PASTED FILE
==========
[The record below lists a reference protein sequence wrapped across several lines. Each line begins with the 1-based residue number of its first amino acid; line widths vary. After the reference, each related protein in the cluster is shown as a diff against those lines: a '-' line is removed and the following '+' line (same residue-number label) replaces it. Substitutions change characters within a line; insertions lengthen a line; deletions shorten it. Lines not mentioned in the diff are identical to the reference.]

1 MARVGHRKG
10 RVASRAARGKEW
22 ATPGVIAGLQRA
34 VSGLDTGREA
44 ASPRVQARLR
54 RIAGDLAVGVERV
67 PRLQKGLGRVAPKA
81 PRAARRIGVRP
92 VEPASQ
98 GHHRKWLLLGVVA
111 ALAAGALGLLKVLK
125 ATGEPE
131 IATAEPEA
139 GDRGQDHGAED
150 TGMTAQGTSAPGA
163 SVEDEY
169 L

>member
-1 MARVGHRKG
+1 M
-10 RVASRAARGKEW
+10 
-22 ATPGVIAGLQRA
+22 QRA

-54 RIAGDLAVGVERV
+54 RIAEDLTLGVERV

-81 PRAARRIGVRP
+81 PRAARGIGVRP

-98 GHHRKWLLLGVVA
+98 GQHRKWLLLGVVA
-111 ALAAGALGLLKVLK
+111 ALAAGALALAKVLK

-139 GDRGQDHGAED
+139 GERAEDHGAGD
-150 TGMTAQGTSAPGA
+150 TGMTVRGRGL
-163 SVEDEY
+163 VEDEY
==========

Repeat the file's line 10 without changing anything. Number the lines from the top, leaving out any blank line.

92 VEPASQ